HappyWifeHappyLife said...

D'Arcy,
Thank you for posting this. I think there is a tremendous amount of "misinformation" out there about LDS, especially in parts of the country where there simply aren't many LDS people. And, as we've said before, ignorance breeds suspicion, breeds mistrust... and on and on.

And that video was lovely. Loved it. Don't you love Jesus??!! Oh my, do I love Jesus. Can't wait to fling my arms around him and hug him. (Have you read "The Shack" by the way? I know we touched on this before.... It's certainly not a Pulitzer prize winning work of fiction, but it's a beautiful book nonetheless, and definitely worth reading.)

Anyway, thanks again for posting this. :-)

Pseudonymous High School Teacher said...

That was a beautiful post. We have a lot of LDS families on the side of the island where I teach. They are grounded, sincere and a joy to teach. The studnets and parents who are more narrow minded and judgemental tend to be the evangelicals.

Olivia said...

Your blog never ends to surprise me. I enjoyed this post. I think my family's experience has been different since we don't fit the mold or the expectations of what "Mormons" are like. Since we're both converts, we both had to come to terms with the church's past with polygamy. Both of our families are still uneasy about our beliefs, but I've noticed that the more time that goes by and the more they watch us, the more comfortable they become. And I am so grateful to raise Anjali with these beliefs. Things I never had as a child, like family prayer, are now so central to her daily life. She's obsessed with nursery, and talks about it all week. We finally hung up pictures, and she automatically recognized the picture of Christ and started talking about him. And while she doesn't get the whole picture yet, she calls him her friend, which I love. I do know that many of the best things in my life are there as a direct result of the choice I made almost elevan years ago to get baptized, and it's something I never forget. I've also been blessed with many friends from different faiths that I can talk with comfortably and compare religions without anyone "bashing" which is in itself a great blessing. One of my best friends is muslim, and it's funny how excited we both get when we find similarities in our beliefs, be them ever so small...I think a lot of the tension in the world would be gone if more people took the time to look at how we're all similiar instead of focusing on differences.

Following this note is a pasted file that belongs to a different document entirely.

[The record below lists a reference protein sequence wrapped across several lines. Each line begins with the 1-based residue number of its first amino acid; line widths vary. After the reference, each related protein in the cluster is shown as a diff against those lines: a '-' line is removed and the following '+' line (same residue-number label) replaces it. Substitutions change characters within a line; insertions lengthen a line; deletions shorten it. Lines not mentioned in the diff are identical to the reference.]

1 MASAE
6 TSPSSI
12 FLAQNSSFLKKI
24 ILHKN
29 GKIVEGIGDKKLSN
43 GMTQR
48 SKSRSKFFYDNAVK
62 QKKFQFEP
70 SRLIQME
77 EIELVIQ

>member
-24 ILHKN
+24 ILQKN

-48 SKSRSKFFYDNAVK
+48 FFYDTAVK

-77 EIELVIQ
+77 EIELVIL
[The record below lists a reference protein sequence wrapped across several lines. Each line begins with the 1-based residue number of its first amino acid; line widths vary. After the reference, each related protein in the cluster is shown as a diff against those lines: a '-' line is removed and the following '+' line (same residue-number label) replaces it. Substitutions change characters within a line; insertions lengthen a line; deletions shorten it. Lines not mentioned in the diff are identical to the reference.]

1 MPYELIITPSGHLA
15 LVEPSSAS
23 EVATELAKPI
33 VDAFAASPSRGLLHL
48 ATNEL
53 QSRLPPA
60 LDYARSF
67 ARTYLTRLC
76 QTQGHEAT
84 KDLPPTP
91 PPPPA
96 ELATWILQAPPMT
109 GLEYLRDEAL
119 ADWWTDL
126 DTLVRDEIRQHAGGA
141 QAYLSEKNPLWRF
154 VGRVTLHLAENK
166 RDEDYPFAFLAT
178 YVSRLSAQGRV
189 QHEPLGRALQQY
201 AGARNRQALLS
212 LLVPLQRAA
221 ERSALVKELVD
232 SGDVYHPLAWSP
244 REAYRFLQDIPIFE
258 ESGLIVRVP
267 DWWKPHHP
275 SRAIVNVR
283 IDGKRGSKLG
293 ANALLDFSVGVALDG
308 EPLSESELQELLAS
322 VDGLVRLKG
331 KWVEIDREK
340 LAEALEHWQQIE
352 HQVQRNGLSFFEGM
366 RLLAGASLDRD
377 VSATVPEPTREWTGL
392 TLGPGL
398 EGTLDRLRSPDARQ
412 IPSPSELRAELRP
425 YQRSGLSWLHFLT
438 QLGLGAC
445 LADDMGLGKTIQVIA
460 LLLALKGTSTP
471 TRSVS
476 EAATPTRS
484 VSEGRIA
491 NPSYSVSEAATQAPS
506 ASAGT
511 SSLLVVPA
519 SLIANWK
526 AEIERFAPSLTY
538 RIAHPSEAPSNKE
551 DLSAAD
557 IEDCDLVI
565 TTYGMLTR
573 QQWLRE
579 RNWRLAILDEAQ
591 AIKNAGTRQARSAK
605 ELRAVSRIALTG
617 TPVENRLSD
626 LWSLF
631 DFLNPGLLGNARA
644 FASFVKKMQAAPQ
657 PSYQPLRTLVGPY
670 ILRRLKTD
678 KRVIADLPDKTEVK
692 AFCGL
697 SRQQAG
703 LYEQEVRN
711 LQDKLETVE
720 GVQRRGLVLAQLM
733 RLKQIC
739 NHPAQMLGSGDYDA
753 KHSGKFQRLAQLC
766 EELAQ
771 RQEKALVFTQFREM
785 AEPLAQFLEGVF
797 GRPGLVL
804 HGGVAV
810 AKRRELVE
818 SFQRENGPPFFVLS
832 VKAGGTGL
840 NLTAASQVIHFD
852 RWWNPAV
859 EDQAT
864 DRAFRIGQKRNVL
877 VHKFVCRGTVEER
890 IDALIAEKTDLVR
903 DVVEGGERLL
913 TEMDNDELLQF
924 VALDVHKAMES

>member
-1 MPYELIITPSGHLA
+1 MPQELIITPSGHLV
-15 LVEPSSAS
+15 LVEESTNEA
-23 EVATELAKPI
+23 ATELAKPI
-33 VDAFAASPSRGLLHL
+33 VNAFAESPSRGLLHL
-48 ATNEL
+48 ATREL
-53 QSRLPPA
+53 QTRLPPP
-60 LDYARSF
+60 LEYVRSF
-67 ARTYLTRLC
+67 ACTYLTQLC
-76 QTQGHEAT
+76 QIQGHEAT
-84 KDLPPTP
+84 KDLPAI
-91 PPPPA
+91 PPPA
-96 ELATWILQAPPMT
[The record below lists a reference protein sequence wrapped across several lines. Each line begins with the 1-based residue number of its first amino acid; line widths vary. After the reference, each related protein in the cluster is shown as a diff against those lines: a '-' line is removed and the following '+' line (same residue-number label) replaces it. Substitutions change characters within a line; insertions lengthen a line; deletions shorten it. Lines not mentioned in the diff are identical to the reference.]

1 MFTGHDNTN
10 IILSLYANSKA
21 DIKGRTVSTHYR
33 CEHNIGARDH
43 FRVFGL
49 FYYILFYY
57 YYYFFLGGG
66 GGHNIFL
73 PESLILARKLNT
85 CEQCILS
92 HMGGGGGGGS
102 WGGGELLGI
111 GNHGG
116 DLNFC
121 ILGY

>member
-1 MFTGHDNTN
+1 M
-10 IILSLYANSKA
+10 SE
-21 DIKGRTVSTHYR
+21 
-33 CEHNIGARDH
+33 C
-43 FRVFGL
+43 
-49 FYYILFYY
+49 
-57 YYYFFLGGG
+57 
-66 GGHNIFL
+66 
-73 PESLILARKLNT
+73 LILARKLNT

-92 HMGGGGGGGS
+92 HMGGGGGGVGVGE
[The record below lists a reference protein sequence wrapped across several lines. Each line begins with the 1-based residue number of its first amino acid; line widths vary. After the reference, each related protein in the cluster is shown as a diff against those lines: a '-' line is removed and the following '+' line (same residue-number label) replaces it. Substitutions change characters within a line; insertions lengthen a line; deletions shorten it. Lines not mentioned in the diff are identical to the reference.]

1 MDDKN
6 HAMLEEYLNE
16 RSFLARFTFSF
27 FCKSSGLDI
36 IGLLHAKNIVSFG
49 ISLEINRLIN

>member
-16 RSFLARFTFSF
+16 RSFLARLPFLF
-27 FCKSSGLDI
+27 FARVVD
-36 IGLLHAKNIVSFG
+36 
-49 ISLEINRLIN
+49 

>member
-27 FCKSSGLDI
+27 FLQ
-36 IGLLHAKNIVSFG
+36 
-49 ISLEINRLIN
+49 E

Steve and Jenn Fletcher said...

Yeah, I agree with Olivia. I think it would be fun to read a book all about the similarites of each religion. Not the differences...but the similarities. Does anyone know of one out there?

D'Arcy said...

HWHL--exactly. And yes, I do love Jesus.

PHHT: it is always so lovely when you stop by! Thank you!


Olivia--your blog and ideas and openmindedness and just everything about you never stops to surprise me. I love learning about similarities. I've study the five pillars of Faith in Islam, and I have a hard time finding things I DON'T agree with. Most relgions have the same roots, and that should make the world seem like a safer place, not a scarier place.